BOSTON (Reuters) - Officials of two large California public retirement systems said Friday they are voting against nine of 15 Wells Fargo & Co directors up for election at the bank’s annual meeting next week, citing the bank’s phony-account scandal.
Leaders of the largest U.S. state pension system, known as CalPERS, said in an email it is voting about 13.9 million shares against the bank nominees, including its chairman, Stephen Sanger, ahead of the bank’s April 25 meeting in Ponte Vedra Beach, Florida. Wells Fargo is based in San Francisco.
“We believe these directors failed in their oversight responsibilities during the retail banking controversy at the company,” CalPERS said in a statement posted on its website.
In addition, CalPERS said some Wells Fargo WFC.N director nominees have tenures of 12 years or more, "which we believe could compromise director independence."
Separately, in a statement sent by a spokesman, the California State Teachers’ Retirement System, or CalSTRS, said on Friday it voted its 11.6 million Wells Fargo shares against the same group of nine directors.
According to the statement, “These board members bear responsibility for the failure of oversight of sales practices at Wells Fargo.”
The comments underscore the challenge facing the country’s third-largest bank, which has struggled to move past revelations that thousands of employees created as many as 2 million accounts in customers’ names without permission in order to hit lofty sales targets.
Wells Fargo’s board and management have said steps already taken to fix problems and punish employees responsible for sales abuses show there is now strong oversight and that directors nominated deserve to be elected.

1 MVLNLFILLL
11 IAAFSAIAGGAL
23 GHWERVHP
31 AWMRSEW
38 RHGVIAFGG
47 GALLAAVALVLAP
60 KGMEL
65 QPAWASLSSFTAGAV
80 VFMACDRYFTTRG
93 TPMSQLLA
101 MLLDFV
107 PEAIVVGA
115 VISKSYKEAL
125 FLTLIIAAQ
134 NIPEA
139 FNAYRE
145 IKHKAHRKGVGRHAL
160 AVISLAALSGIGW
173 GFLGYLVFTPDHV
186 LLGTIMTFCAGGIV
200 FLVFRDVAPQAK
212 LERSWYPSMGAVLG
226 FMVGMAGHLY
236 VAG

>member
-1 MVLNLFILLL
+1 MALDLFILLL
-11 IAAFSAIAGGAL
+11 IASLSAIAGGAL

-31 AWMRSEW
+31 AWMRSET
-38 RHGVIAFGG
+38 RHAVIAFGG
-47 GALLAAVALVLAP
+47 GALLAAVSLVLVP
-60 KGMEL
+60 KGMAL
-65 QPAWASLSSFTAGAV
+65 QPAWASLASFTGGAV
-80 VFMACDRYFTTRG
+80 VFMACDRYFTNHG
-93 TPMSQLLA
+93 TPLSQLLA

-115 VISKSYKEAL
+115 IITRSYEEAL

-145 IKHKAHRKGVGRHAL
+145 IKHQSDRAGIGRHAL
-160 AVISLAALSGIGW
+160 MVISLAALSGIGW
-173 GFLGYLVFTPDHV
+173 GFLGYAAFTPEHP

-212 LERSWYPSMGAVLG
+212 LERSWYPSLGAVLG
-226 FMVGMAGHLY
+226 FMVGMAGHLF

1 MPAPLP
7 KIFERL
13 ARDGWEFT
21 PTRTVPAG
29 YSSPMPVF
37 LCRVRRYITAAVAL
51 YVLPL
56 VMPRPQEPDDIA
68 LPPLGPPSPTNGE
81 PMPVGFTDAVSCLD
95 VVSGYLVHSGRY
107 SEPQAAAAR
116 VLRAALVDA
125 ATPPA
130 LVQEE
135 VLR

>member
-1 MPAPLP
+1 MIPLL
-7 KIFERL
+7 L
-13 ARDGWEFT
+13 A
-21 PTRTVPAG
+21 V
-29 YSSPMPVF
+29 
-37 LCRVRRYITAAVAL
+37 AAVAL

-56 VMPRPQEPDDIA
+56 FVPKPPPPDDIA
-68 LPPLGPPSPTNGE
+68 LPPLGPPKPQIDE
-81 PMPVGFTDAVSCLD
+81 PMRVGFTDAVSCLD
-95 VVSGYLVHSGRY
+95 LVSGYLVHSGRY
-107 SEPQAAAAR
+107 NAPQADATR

While the board has gained support from its largest investor, Berkshire Hathaway Inc, it also faces a recommendation to vote against 12 directors by leading proxy adviser Institutional Shareholder Services.
CalPERS is the 52nd largest shareholder of Wells Fargo and CalSTRS is the 62nd largest, according to Thomson Reuters data. While they do not command much voting clout, their public comments often can set the tone since larger mutual fund companies rarely make public their votes ahead of corporate annual meetings.
Among its other votes, CalPERS said it is voting “against” the ratification of bank auditor KPMG. Calpers said it has “concerns over a potential lapse of internal controls during the extended period of abusive sales tactics at the company.”
CalPERS also said the company should explore auditor rotation to ensure a fresh perspective.
CalSTRS said that with six directors scheduled to retire in the next four years, “Wells Fargo should expedite the board refreshment process and reach out to their shareholder base for feedback during this process. The board would also benefit from adding directors with greater banking and financial institution experience.”
Reporting by Ross Kerber; Editing by Bill Trott
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